Poet ‘X’PLICIT’ kicks off Black History Month
Joud Bayeh | reporter
Black History Month at Pittsburg State opened in explicitly poetic fashion with the talents of spoken word artist Brandon Thorton.
The Black Students Association (BSA) and the Office of Student Diversity invited Thorton, also known as X’PLICIT, to the University Club on Feb. 4.
This is Thorton’s second performance at the university. He opened the schedule of Black History Month events last year.
His act began with a rendition of “The Fresh Prince of Bel-Air,” the theme song from the namesake Will Smith sitcom.
Thorton moved to a deeper topic by reciting his own poems about social problems like poverty and racism.
“Black people are the No. 1 consumer but the last in education,” he said, reading from one of his poems. In another poem, he attacked what he says is the exploitation of black people by credit agencies.
“It is legal, but is it fair?” he said.
Another highlight was a poem about black history covering everything from the start of slavery to today, including the Civil War, Reconstruction and the Ku Klux Klan, Jim Crow laws and the civil rights movement.
“It was really good; they put very good images in my head,” said Darrell Chism, junior in business management. “The flow was really spectacular and the subject matter was deep.”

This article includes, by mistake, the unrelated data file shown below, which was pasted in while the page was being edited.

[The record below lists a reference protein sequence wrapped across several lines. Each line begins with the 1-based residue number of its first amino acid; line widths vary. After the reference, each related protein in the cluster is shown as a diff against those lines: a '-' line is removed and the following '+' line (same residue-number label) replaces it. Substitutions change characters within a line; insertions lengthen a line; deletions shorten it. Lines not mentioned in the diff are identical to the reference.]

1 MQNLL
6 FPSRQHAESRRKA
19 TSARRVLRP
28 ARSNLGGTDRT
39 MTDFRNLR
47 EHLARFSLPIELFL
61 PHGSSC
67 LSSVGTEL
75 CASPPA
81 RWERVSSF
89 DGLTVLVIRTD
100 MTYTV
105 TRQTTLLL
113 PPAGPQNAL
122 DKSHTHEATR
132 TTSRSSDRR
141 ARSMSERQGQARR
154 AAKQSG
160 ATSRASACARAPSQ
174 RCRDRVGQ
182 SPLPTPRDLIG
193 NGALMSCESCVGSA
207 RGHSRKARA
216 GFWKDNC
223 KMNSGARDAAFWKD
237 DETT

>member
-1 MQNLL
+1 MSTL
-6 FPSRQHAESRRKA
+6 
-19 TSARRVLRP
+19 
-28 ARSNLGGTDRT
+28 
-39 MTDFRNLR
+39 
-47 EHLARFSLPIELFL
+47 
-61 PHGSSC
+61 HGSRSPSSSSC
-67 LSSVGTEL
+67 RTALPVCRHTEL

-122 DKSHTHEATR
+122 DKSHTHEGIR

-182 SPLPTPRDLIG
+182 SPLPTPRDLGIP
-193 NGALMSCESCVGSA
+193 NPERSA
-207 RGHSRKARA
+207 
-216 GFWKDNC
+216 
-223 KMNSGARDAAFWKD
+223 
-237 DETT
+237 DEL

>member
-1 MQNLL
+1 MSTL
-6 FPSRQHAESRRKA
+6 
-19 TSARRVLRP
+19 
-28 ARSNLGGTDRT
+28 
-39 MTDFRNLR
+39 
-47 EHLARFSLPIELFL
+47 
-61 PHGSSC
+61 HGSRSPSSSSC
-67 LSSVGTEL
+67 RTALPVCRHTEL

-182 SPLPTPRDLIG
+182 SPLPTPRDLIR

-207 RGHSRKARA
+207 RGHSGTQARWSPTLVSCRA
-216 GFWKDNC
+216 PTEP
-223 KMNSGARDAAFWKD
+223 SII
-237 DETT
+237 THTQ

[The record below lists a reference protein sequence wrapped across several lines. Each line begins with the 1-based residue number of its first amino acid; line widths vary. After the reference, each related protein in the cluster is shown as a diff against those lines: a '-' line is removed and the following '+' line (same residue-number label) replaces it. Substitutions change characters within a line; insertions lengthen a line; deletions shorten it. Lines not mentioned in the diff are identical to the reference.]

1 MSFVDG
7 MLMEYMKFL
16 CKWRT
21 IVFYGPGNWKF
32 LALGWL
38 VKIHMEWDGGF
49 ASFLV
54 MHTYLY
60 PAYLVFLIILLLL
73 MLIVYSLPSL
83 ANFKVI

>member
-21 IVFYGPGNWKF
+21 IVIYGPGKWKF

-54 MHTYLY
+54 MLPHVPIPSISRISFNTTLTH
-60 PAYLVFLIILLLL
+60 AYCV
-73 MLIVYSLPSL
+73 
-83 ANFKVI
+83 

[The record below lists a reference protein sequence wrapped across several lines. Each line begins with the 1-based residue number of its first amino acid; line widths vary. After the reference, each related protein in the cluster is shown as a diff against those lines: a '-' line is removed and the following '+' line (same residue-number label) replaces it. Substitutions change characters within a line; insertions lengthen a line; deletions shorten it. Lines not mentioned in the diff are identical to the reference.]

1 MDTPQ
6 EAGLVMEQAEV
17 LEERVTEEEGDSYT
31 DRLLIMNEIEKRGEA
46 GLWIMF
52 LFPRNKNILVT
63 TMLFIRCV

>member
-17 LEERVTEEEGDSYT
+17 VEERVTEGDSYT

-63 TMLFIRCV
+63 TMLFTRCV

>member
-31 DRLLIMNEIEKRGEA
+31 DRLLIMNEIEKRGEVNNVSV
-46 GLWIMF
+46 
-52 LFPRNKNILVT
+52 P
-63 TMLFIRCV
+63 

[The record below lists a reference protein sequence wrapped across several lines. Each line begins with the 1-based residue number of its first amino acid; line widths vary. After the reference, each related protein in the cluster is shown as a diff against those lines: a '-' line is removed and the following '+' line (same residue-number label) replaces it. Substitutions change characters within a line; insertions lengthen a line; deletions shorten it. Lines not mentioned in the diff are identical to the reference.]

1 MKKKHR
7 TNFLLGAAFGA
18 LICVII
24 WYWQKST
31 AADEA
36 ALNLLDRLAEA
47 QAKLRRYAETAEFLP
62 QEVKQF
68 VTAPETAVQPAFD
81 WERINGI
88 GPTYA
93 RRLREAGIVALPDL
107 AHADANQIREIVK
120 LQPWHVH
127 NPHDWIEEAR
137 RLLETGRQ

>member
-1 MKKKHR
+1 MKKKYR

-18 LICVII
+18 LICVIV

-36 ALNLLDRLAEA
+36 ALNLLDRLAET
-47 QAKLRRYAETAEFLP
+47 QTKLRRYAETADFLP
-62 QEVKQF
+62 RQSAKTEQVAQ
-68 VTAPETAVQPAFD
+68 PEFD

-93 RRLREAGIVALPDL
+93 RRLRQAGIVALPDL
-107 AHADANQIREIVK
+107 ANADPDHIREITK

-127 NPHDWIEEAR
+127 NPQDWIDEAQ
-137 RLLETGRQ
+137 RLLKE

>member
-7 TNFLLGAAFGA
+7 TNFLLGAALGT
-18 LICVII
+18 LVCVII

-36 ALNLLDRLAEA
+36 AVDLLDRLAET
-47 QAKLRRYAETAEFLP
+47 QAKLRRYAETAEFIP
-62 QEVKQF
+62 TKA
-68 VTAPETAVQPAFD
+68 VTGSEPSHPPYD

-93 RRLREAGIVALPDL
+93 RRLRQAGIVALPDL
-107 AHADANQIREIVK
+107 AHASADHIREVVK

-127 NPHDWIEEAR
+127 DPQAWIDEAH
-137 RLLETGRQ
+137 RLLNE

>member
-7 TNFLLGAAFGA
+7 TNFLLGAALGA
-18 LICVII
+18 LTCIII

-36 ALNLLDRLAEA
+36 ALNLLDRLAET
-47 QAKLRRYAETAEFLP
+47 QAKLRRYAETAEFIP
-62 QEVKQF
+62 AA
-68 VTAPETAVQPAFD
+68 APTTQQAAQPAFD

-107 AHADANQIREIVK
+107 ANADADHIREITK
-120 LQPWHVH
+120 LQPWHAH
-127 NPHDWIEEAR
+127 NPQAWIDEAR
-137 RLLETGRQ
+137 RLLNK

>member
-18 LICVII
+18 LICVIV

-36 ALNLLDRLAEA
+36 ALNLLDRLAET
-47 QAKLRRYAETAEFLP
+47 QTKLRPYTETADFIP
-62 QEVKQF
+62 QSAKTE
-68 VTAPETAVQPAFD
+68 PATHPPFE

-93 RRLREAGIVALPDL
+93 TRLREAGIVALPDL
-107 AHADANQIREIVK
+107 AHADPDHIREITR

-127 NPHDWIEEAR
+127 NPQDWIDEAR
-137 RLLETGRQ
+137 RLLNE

About 40 people attended the event, which included Thorton and three other spoken word artists who performed.
“I really enjoyed it, it was eye opening because you just get a different perspective from the poets and really makes you stop and think,” said Kimberlee Fields, president of the Black Student Association and sophomore in psychology.
Thorton stepped down from the stage and allowed other artists to perform, but then did an encore from the center of the crowd. When he was done, Thorton gave handouts that featured a list of books he recommends.
“Sometimes I watch TV and feel stupid so I wonder: why am I watching it?” he said.
Thorton reflected on his reception after the show.
“I enjoy the atmosphere, the students are very responsive,” he said. “I feel like they took something away from the poetry. It was just a great experience.
He encouraged his fans to follow his example.
“I just want to encourage people to write poems, put their feelings on paper,” he said. “It’s a great sense of release and therapeutic.”